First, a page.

"Keci Kales," just a stone’s throw away from Izmir, on the road to Ephesus...
This is what we recently tackled!
Our family, parents, 3 and 6 year old boys, grandma (moi!) and an adopted American auntie all hiked up to Goat Castle. Legend has it, and I quote:
“Just outside of Selcuk (a small city) there sits high on a mountain ridge, the fortress of Keçi Kales, translated Goat Castle. The story goes that the attacking army was brutally outnumbered and waited until nightfall to attack. They took thousands of goats, mounted candles to their heads and led them up the mountain. The castle guards, seeing the "massive army" storming up the mountain, decided to surrender without bloodshed to the massive offensive of goats.”
Having now climbed up and down aforementioned mountain, one might note the big (make that ‘immeasurably HUGE’) lapses in logistics in this scenario. As quickly as goats might scurry, the terrain is rough, rough, rough- it took us about three hours of steading climbing to reach the peak of the mountain- and how could anyone, even remarkably clever soldiers, possibly #1 attach candles to goats’ heads #2 light thousands of candles simultaneously, #3 get the goats to all head ‘up’ the mountain instead of spreading out side-to-side #3 keep the goats from either rubbing out the flames of their candles on some unsuspecting rocks or starting a fire in an even more unsuspecting dried up old tree. Sounds like a Turkish version of a Paul Bunyon tall-tale, without Babe the Blue Ox, and with scores of light-headed goats. We never really found a path, but struck out on our own. It was not really rock climbing, but rock scrambling. On the way we encountered two turtles, harmless and interesting, but nary a goat. The path(s) or some sort of meandering trek snaking its way between brambles above steep inclines and below sheer rock faces, showed signs of small patches of fresh earth having been turned. The view from below the castle looking up was impressive. Three hours later, the view from atop the ruins of the castle was even more spectacularly impressive. The walls and arch-ways are crumbling, but the castle remains a majestic edifice and one can only speculate how many slaves/soldiers/serfs took how many days/weeks/months to find/haul/stack rock upon rock or how they even managed to feed and water themselves and any miscellaneous livestock. From this height you could scan the farmland/olive orchards/freeways below and just imagine what a beehive the castle must have been in its heyday. As we navigated the way down across the shale-slathered meadow, we needed to duck under some brush and brambles. it was incredibly steep up and down, but via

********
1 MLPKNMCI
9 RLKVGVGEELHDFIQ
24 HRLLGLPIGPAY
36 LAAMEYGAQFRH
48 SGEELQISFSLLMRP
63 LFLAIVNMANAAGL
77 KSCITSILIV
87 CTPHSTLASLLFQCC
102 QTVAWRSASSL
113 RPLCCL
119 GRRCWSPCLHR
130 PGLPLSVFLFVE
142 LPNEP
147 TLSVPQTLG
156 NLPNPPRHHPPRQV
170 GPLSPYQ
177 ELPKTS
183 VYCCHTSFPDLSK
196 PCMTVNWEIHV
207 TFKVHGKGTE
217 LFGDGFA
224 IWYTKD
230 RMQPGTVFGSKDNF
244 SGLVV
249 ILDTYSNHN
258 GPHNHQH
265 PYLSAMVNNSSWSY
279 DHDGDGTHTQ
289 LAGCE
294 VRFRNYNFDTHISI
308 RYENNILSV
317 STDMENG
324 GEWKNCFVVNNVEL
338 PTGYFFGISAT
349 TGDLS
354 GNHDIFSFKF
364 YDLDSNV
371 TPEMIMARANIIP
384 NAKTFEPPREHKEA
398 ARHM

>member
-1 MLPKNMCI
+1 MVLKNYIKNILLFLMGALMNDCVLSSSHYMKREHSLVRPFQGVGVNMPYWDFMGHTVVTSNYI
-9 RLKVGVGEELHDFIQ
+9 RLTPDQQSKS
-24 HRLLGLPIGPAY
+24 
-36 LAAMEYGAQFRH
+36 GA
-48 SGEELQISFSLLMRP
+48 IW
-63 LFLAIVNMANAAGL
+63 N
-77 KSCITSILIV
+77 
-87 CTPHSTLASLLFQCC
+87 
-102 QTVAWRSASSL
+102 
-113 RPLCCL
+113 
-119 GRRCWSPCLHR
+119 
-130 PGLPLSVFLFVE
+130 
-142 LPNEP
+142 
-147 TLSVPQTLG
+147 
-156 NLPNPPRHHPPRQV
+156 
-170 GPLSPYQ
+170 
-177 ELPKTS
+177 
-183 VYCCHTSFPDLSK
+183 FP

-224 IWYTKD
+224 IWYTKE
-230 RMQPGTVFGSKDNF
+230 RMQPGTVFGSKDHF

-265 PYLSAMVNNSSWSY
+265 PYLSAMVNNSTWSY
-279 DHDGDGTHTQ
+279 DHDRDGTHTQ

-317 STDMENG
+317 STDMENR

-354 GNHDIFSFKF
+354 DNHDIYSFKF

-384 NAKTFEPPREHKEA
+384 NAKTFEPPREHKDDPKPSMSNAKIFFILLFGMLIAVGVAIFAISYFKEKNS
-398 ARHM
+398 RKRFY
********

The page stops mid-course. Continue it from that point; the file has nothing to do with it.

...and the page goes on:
several 5-point maneuvers, 2 hands, 2 feet, 1 seat of the pants, I (and we) managed to slip, slide, and scurry our way down w/ out twisting any major body parts.
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